WRAL Investigates

Midwives defend safety of birthing centers but say Baby+Co. deaths need more investigation

Posted March 23, 2018 4:37 p.m. EDT
Updated March 23, 2018 7:00 p.m. EDT

— Officials with the North Carolina Board of Nursing said Friday that they are investigating a complaint against a midwife at a Cary birthing center where three babies have died since October.

The board received the complaint Friday morning, the day after WRAL Investigates reported on the deaths.

Officials declined to release details. WRAL Investigates found that Baby+Co. had a midwife resign within the last few months. It was not clear if that person was the target of the complaint.

Four babies have died at Baby+Co. in Cary since the center opened in 2014. One death occurred in 2015, two more happened last fall and a fourth one occurred in February.

This month, a fifth newborn was rushed to Duke University Hospital's neonatal intensive care unit after showing distress during delivery at the Cary center.

Baby+Co. halted all deliveries after that latest incident and is referring all expectant mothers to nearby WakeMed Cary while officials review the center's protocols.

"Any time you hear of a baby that's died, it's tragic, and it certainly needs to be investigated. That number of deaths in such a short time span is certainly concerning and unusual," said Becky Bagley, director of the midwifery education program at East Carolina University.

According to the American Association of Birth Centers, 0.4 newborn deaths occur per 1,000 women at birth centers. With the recent cluster of deaths, the mortality rate at Baby+Co. in Cary is 2.87 per 1,000 women.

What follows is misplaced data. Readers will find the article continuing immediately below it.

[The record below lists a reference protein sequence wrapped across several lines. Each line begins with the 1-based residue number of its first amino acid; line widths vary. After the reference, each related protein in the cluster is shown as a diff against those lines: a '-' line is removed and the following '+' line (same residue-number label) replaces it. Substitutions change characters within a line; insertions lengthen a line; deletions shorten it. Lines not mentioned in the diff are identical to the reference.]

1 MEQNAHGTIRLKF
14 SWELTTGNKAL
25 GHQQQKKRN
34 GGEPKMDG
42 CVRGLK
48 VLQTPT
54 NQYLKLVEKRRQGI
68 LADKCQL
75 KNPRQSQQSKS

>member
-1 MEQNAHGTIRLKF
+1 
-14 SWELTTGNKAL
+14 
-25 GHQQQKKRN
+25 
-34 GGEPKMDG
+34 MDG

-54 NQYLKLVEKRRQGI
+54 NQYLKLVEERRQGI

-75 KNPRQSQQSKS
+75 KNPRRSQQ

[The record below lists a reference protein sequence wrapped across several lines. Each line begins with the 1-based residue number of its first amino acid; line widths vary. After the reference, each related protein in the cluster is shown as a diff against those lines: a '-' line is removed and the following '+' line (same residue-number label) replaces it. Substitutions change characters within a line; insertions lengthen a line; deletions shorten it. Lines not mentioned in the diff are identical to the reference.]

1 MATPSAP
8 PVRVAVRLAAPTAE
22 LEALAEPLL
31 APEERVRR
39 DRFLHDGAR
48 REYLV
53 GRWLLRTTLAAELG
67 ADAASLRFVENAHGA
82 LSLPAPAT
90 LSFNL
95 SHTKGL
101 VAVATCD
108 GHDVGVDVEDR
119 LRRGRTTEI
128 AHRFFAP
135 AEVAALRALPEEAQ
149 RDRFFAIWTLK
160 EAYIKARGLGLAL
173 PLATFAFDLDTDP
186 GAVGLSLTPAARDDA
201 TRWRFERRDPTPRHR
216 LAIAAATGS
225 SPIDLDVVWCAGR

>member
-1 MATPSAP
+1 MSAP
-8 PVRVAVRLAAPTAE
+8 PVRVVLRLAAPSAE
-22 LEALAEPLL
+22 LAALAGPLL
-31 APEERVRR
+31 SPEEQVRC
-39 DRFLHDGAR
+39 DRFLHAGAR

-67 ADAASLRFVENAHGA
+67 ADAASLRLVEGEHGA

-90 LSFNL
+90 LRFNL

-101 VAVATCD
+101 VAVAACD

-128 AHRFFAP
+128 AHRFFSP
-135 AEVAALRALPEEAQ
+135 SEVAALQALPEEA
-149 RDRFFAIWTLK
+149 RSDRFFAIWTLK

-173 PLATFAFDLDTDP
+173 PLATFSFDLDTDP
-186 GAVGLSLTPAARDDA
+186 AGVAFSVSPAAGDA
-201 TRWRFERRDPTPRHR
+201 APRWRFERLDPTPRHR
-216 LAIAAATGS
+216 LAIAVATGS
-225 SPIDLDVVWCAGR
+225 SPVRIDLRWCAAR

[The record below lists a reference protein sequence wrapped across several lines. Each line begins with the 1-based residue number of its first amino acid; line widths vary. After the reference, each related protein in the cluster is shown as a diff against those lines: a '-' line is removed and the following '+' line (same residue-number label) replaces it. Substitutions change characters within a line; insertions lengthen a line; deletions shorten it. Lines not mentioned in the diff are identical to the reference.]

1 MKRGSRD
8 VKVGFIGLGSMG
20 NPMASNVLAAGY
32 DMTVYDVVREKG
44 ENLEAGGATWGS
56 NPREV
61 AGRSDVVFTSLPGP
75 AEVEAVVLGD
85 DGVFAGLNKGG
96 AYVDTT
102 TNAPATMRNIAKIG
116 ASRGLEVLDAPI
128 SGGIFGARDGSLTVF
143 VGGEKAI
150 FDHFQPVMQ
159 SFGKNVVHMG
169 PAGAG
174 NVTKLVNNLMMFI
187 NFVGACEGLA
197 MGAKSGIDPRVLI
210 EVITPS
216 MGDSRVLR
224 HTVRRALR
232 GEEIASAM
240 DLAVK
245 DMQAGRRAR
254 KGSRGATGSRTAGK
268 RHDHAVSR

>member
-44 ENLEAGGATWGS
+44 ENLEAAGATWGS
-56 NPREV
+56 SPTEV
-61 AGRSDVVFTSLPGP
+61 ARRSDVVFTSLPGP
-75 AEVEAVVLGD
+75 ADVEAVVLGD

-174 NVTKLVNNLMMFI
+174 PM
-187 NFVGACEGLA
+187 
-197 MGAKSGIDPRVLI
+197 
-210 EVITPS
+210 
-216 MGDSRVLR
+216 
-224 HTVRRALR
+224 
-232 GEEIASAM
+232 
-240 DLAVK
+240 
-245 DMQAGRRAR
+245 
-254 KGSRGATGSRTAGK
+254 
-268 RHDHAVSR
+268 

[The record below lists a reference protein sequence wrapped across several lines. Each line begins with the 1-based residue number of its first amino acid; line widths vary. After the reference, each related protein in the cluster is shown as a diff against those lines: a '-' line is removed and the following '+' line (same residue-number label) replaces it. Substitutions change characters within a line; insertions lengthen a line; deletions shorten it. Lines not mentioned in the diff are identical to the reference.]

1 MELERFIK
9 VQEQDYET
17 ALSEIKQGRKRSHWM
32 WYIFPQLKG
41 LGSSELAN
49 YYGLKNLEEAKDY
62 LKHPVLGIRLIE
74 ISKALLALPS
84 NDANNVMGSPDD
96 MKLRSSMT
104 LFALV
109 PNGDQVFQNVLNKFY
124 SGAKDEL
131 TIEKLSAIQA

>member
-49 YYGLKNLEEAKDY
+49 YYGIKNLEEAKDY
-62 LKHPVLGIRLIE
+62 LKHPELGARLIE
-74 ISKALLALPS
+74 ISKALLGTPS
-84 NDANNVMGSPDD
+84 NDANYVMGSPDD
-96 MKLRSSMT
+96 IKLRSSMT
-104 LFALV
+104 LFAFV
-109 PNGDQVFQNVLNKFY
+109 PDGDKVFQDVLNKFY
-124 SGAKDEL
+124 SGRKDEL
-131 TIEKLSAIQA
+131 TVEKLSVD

"My personal reaction is shock and, of course, sadness and sympathy," said Debra Fiore, a certified nurse midwife with 17 years of experience at birth centers, hospitals and homes. "I've never heard of this. I mean, this many in this short a period of time, I've just never encountered it."

Baby+Co. also suspended deliveries and investigated after the deaths last fall and again in February but then resumed them within weeks.

Fiore and Bagley said a more thorough investigation is needed this time.

"The investigation may prove there's nothing that could have been done. That sometimes happens," Bagley said. "But if there's something that could have been done, we need to address it, and we need to learn from it."

Both women said they hope the newborn deaths don't scare women away from birthing centers, which have seen explosive growth in recent years.

In 2015, 624 babies were delivered in birth centers statewide. By last year, that figure had almost doubled, to 1,193.

"The last thing we want to see happen is the closing of birth centers," Fiore said. "We want to see more birth centers opened."

"Birth centers are a very safe place to deliver," Bagley said, citing a collection of studies that found no significant difference in newborn mortality rates at birth centers versus hospitals for women with low-risk pregnancies.

"[Newborn deaths] happen in the hospital. They happen in any birth setting. Things can happen. That's just a fact," she said. "The birth centers that are in the United States that are accredited are very safe places for women to deliver."

Baby+Co. in Cary is accredited, and its staff is properly licensed with the state.

Still, there's no direct regulation of the centers by the state Department of Health and Human Services. They are required to have physician oversight, but a doctor doesn't have to be on site, and the Board of Nursing investigates complaints against nurse midwives.

Parents can request a birth center's credentials and outcomes.

Margaret Buxton, a certified nurse midwife and clinical director for Baby+Co., said center staff want to know what went wrong as much as parents do.

"It's a tragedy. Loss is a tragedy for every family. So, it would be wonderful if we could make it zero all the time. It's not possible, honestly," Buxton said.